President Obama told National Public Radio in a December 2014 interview that after an agreement was signed over its nuclear program, Iran could “be a very successful regional power that was also abiding by international norms and international rules, and that would be good for everybody.” Two months prior to this statement, the president wrote a secret letter to Iran’s Supreme Leader Ayatollah Ali Khamenei describing how both Tehran and Washington have shared interests in combating Islamic State/ISIS and suggested working in tandem towards such goals after reaching a nuclear deal.
These quotes taken together suggest that the Obama Administration views Iran as a potential partner in fighting Islamic extremism in the Middle East, particularly Sunni jihadist groups like ISIS, al-Qaeda, and the Taliban. This argument says that Iran is a Shiite country and would never work with Sunni extremists. Furthermore, despite being the world’s largest sponsor of terrorism and an egregious human rights violator, Tehran is less violent because it is a nation-state. As a result, the Islamic Republic can be a stabilizing force in the region, fighting terrorism and insurgencies while, in President Obama’s words, “You could see an equilibrium developing between Sunni…Gulf states and Iran.”
Putting aside Tehran’s support of Shia groups like Hezbollah and the Houthis in Yemen, the facts on the ground do not support these claims. Iran is not a partner against Sunni jihadist groups, and both sides often actually work together because of shared interests to destabilize the Middle East and expel American influence.
There is no doubt that Iran views the atrocities ISIS commits against Shiites as despicable and is actively fighting the jihadist group in Iraq and Syria. However, as Iran took advantage of al-Qaeda in Iraq during the U.S. occupation to undermine Washington’s goals and spread its influence, the Islamic Republic is doing so today with ISIS. According to Middle East analyst Michael Pregent and The Soufan Group, a strategic security firm, Iran needs ISIS to exist to further engrain itself in Iraq and portray itself as the vanguard against terrorism. Therefore, the problem of Iran leading the fight against ISIS is worse than Tehran expanding its political control; the Islamic Republic will ensure ISIS is not completely defeated until it sees fit. This will mean further Shia militia involvement, which will lead to more sectarianism and chaos.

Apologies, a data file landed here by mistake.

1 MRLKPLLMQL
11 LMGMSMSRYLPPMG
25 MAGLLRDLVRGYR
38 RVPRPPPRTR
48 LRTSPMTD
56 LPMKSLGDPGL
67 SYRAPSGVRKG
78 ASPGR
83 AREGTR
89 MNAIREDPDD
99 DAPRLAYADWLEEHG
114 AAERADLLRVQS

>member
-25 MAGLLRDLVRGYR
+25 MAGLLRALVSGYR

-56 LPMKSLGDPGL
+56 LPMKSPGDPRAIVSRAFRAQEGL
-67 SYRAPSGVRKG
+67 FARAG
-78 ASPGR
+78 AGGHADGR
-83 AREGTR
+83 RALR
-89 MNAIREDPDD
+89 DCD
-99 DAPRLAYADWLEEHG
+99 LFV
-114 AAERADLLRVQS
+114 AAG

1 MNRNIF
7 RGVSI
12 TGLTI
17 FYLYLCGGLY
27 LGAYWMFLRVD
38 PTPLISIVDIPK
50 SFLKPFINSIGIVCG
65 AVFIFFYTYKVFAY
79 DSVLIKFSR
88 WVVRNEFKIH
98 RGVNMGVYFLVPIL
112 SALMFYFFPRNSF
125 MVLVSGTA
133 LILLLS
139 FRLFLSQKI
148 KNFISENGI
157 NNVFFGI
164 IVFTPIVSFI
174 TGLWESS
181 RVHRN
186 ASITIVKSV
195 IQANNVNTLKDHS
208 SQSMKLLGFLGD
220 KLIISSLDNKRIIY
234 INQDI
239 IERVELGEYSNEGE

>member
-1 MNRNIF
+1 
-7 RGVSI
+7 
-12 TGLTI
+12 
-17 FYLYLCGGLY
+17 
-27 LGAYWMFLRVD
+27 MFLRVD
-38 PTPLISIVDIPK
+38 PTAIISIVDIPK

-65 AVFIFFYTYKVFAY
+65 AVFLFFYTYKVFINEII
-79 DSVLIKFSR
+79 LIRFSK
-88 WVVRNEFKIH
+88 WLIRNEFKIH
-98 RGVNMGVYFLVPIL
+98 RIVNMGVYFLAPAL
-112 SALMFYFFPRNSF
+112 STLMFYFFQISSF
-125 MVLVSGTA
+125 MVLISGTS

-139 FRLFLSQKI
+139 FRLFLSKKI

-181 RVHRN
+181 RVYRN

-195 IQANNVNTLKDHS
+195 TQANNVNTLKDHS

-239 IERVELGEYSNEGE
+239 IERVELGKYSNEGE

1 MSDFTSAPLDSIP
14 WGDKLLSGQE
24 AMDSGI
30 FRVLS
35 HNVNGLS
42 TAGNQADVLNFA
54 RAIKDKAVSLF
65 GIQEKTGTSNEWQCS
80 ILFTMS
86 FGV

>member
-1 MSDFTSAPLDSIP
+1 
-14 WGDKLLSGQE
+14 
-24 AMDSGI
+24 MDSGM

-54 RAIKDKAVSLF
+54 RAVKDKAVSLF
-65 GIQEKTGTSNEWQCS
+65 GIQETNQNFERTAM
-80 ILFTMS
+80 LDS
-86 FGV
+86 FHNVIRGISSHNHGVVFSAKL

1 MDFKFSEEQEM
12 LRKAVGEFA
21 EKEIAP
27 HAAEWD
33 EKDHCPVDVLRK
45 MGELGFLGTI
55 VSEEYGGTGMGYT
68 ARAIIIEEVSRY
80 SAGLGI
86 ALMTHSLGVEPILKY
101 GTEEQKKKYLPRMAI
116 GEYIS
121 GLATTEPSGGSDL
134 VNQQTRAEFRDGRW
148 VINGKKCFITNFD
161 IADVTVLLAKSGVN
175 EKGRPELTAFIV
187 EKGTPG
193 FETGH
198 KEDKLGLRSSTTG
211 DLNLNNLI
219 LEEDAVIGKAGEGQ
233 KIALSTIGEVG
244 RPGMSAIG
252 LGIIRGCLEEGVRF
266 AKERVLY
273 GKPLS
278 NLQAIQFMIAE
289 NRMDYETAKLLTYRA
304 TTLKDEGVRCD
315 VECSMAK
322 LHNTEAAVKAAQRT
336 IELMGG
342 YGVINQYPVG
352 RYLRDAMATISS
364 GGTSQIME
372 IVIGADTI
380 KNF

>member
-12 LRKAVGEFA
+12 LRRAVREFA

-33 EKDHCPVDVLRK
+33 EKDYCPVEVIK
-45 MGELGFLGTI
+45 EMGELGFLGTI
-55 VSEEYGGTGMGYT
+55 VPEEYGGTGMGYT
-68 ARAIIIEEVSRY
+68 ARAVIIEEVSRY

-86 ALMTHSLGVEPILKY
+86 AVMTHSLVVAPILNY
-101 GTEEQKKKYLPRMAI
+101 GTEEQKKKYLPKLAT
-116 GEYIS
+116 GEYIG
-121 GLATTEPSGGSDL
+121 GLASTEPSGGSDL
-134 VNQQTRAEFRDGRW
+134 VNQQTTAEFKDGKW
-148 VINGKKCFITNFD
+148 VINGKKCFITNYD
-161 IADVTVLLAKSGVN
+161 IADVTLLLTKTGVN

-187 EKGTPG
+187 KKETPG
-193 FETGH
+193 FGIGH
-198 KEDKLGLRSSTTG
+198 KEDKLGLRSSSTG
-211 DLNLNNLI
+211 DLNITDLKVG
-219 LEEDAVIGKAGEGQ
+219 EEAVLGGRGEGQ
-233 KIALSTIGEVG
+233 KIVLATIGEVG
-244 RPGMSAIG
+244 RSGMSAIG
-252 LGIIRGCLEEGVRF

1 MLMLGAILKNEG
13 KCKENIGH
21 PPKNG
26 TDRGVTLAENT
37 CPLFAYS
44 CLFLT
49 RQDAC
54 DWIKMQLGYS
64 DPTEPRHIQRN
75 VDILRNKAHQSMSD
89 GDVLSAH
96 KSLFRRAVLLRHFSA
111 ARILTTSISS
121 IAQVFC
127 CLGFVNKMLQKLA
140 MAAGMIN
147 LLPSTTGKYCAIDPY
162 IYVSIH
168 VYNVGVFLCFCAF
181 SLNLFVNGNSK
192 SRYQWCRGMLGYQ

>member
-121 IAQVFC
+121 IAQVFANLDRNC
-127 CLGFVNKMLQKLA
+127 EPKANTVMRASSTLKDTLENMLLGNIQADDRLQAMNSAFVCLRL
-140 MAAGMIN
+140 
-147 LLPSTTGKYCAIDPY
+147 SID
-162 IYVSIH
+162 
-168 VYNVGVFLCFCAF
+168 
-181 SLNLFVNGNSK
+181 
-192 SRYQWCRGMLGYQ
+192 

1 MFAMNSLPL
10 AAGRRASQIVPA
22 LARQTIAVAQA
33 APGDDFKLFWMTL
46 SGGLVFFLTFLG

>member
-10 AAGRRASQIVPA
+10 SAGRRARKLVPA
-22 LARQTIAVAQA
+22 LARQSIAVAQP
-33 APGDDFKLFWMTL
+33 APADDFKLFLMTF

While Iran technically fights ISIS, the Islamic Republic actively supports al-Qaeda. Documents discovered in the 2011 Osama bin Laden raid reveal that al-Qaeda has a network in Iran with the permission of the latter’s ruling ayatollahs. The terrorist group has used Iranian soil to shuttle fighters and money, and one of bin Laden’s senior lieutenants, Yunis al-Mauritani, actually discussed relocating to Iran. An October 2012 U.S. Treasury Department document details how Tehran and al-Qaeda entered a formal agreement: al-Qaeda could use Iran as a safe haven if it did not conduct operations or recruit in the country and reported its activities to the regime. Moreover, al-Qaeda has worked closely with Hezbollah, Iran’s Lebanon-based terror proxy, since the early 1990s to carryout attacks, including on September 11, 2001.
Tehran also has a rich history of working with al-Qaeda’s close ally, the Taliban. Since American troops entered Afghanistan in 2001, Iran has given consistent financial support to the Taliban, which has only increased in recent months as ISIS has moved into Afghanistan. Iranian military support, however, began before the invasion, and the lethal assistance continues today to be used against coalition forces. WikiLeaks documents from 2005-06 show that Iran also offered bounties for the murder of members of the Afghan government and NATO soldiers while the Revolutionary Guard Corps assisted Gulbuddin Hekmatyar, a leader of a prominent jihadist group in Afghanistan, to carryout terror attacks. Some people point to Iran’s hostilities with the Taliban and it providing intelligence to the U.S. in 1998 as evidence that Tehran can be a partner in Afghanistan. Reality on the ground, however, would suggest otherwise.
None of this includes Iran’s support to Hamas, Palestinian Islamic Jihad, and other Sunni terror groups with money and arms, all of which creates a nefarious network that is startling in scale.
One takeaway from Iran’s support to Sunni jihadist groups is that the notion of Tehran playing a constructive role in the region is a fantasy, at least with the current regime in power. Rather than being a stabilizing force against the likes of ISIS, Iran’s actions further destabilize the Middle East by fomenting sectarian violence and encouraging terrorism and insurgencies through its proxies and surrogates to undermine the state system. In short, Iran wages violent jihad to push America out of the region, all in an attempt to project power globally and spread its influence regionally at the expense of U.S. interests and security. As a result, Iran actually shares many interests with ISIS.